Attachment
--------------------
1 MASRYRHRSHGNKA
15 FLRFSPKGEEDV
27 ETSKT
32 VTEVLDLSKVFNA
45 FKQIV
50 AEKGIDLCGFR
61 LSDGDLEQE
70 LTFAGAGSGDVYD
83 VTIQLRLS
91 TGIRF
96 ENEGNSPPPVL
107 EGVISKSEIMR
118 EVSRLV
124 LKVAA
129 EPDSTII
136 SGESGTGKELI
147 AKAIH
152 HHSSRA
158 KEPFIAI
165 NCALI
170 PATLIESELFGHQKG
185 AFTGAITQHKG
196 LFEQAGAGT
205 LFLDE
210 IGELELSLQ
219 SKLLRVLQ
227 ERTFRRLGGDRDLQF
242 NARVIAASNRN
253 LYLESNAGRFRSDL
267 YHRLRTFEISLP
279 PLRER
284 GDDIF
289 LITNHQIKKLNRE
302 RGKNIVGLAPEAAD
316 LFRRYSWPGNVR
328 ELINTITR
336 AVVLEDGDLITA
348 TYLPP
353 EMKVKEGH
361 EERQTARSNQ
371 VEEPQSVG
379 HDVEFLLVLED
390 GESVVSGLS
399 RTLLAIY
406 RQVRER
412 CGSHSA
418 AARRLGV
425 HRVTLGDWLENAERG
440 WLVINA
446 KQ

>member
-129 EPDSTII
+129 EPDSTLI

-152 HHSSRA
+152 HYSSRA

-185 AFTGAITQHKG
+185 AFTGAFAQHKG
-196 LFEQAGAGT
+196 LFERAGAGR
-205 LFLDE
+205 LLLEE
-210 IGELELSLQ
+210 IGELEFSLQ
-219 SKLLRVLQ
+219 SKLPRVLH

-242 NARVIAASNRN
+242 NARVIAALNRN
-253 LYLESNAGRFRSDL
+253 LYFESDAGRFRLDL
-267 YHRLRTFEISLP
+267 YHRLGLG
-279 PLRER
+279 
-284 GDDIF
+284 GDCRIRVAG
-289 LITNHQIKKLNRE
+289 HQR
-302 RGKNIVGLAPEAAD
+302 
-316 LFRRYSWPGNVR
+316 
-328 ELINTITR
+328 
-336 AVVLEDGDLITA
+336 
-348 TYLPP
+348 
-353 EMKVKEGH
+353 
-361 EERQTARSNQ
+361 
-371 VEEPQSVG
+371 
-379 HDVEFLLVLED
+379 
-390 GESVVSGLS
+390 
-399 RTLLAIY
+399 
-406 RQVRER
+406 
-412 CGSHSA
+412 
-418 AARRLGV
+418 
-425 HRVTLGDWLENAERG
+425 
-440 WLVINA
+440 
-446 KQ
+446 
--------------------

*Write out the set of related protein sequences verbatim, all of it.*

1 MASRYRHRSHGNKA
15 FLRFSPKGEEDV
27 ETSKT
32 VTEVLDLSKVFNA
45 FKQIV
50 AEKGIDLCGFR
61 LSDGDLEQE
70 LTFAGAGSGDVYD
83 VTIQLRLS
91 TGIRF
96 ENEGNSPPPVL
107 EGVISKSEIMR
118 EVSRLV
124 LKVAA
129 EPDSTII
136 SGESGTGKELI
147 AKAIH
152 HHSSRA
158 KEPFIAI
165 NCALI
170 PATLIESELFGHQKG
185 AFTGAITQHKG
196 LFEQAGAGT
205 LFLDE
210 IGELELSLQ
219 SKLLRVLQ
227 ERTFRRLGGDRDLQF
242 NARVIAASNRN
253 LYLESNAGRFRSDL
267 YHRLRTFEISLP
279 PLRER
284 GDDIF
289 LITNHQIKKLNRE
302 RGKNIVGLAPEAAD
316 LFRRYSWPGNVR
328 ELINTITR
336 AVVLEDGDLITA
348 TYLPP
353 EMKVKEGH
361 EERQTARSNQ
371 VEEPQSVG
379 HDVEFLLVLED
390 GESVVSGLS
399 RTLLAIY
406 RQVRER
412 CGSHSA
418 AARRLGV
425 HRVTLGDWLENAERG
440 WLVINA
446 KQ

>member
-129 EPDSTII
+129 EPDSTLI

-152 HHSSRA
+152 HYSSRA

-185 AFTGAITQHKG
+185 AFTGAFAQHKG
-196 LFEQAGAGT
+196 LFERAGAGR
-205 LFLDE
+205 LLLEE
-210 IGELELSLQ
+210 IGELEFSLQ
-219 SKLLRVLQ
+219 SKLPRVLH

-242 NARVIAASNRN
+242 NARVIAALNRN
-253 LYLESNAGRFRSDL
+253 LYFESDAGRFRLDL
-267 YHRLRTFEISLP
+267 YHRLGLG
-279 PLRER
+279 
-284 GDDIF
+284 GDCRIRVAG
-289 LITNHQIKKLNRE
+289 HQR
-302 RGKNIVGLAPEAAD
+302 
-316 LFRRYSWPGNVR
+316 
-328 ELINTITR
+328 
-336 AVVLEDGDLITA
+336 
-348 TYLPP
+348 
-353 EMKVKEGH
+353 
-361 EERQTARSNQ
+361 
-371 VEEPQSVG
+371 
-379 HDVEFLLVLED
+379 
-390 GESVVSGLS
+390 
-399 RTLLAIY
+399 
-406 RQVRER
+406 
-412 CGSHSA
+412 
-418 AARRLGV
+418 
-425 HRVTLGDWLENAERG
+425 
-440 WLVINA
+440 
-446 KQ
+446 